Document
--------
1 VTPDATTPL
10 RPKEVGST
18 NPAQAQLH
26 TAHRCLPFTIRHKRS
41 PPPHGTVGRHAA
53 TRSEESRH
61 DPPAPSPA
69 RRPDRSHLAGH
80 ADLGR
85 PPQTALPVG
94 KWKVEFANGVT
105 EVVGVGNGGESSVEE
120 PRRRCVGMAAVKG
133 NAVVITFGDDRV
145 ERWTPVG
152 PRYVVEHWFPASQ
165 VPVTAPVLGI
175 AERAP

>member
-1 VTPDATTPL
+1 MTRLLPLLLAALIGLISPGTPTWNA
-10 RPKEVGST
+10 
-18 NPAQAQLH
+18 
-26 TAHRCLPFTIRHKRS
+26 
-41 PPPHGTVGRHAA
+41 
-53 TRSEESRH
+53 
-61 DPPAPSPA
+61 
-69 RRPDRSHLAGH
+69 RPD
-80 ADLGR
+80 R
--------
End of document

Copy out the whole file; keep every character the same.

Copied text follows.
1 VTPDATTPL
10 RPKEVGST
18 NPAQAQLH
26 TAHRCLPFTIRHKRS
41 PPPHGTVGRHAA
53 TRSEESRH
61 DPPAPSPA
69 RRPDRSHLAGH
80 ADLGR
85 PPQTALPVG
94 KWKVEFANGVT
105 EVVGVGNGGESSVEE
120 PRRRCVGMAAVKG
133 NAVVITFGDDRV
145 ERWTPVG
152 PRYVVEHWFPASQ
165 VPVTAPVLGI
175 AERAP

>member
-1 VTPDATTPL
+1 MTRLLPLLLAALIGLISPGTPTWNA
-10 RPKEVGST
+10 
-18 NPAQAQLH
+18 
-26 TAHRCLPFTIRHKRS
+26 
-41 PPPHGTVGRHAA
+41 
-53 TRSEESRH
+53 
-61 DPPAPSPA
+61 
-69 RRPDRSHLAGH
+69 RPD
-80 ADLGR
+80 R